Equation to calculate dry matter: (Dry weight / wet weight) x 100 = DM %
Weigh each sponge
Now it’s time to experiment! The sponges represent the dry matter in forage. Using the food scale, weigh each dry sponge. This is the dry weight, which we will call X. Record the weight in the chart below.
Just add water
Add the following:

  • 1 Tbsp of water to the first sponge
  • 3 Tbsp to the second sponge
  • 5 Tbsp to the third sponge

Weigh and record again
Now pretend each sponge is a different type of forage (ie (hay, baleage, or fresh forage). Because they are different, each sponge will absorb a different amount of moisture.
Using the food scale, weigh the sponges wet. This is the wet weight, which we will call Y. Record the weight in the chart below.
Wring out the water
Remove as much water from the sponges as possible. You can do this by squeezing, wringing out, or dabbing the sponges. etc. Then, weigh the sponges again. See how close you can get to the initial dry weight. Record the weight in the chart below.Did you know? Hay that does not dry to the optimum moisture level (15 - 18% moisture) may spoil or spontaneously combust due to heat produced by microbial activity.
Calculate the dry matter
To determine dry matter, use the following calculation in your worksheet:
Equation to calculate dry matter: (Dry weight / wet weight) x 100 = DM %
Notice how all three sponges have similar dry matter content (dry weight), but each sponge -- or type of forage -- has its own moisture amount. Discuss how a larger amount of fresh forage is needed to meet DM needs.Did you know? Rainfall and humidity significantly impact hay drying time; it usually takes three days of dry, hot weather for hay to cure.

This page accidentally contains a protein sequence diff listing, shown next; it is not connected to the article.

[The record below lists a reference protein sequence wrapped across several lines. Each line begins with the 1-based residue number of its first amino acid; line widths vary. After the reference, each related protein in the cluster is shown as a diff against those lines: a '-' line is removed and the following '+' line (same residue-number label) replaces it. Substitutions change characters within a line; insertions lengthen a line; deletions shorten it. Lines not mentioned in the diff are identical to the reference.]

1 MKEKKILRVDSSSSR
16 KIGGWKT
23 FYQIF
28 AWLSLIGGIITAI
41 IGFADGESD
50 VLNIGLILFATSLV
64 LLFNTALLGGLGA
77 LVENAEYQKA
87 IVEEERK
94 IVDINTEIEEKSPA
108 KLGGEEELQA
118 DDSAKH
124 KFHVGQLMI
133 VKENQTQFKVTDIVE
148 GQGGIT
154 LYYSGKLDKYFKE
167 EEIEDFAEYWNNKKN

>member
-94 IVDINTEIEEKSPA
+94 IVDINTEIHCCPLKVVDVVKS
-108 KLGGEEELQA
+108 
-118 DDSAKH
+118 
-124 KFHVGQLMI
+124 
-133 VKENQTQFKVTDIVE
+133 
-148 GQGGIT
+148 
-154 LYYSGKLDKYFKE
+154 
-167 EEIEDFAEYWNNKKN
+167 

Reflection Questions
Bonus questions to inspire wonder.

  1. Did you know that grass is 80 – 90% moisture? Why do you think this is?
  2. After squeezing out the water, how close were you able to get to the original dry weight of the sponge?
  3. How do you think this experiment relates to hay production?
  4. Why do you think hay or baleage has to wilt/dry before it is stored?
  5. Why are nutrients adjusted to a dry matter basis?
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Investigate and Explore
Take what you've learned to the next level to learn more and explore the possibilities.

If you have access to a farm or a zoo, see if there is a cow that you can observe. If you don’t know or can’t find the answers yourself, ask the below questions to the farmer or zookeeper in charge:

  • How much does your cow weigh?
  • How much does your cow eat?
  • If your cow gained another 150 pounds, how would you need to change their feed?

If you aren’t able to observe a cow, try answering the above questions with a different type of animal. You can even apply the questions to a pet at home! How would you alter your pet’s diet if it started to gain or lose too much weight?

Multiple cows eating hay off the ground

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No endorsement of these supporters' products or services is granted or implied by 4‑H. This work is supported by the USDA National Institute of Food and Agriculture, AFRI - Education and Workforce Development project 2021-67037-33376.9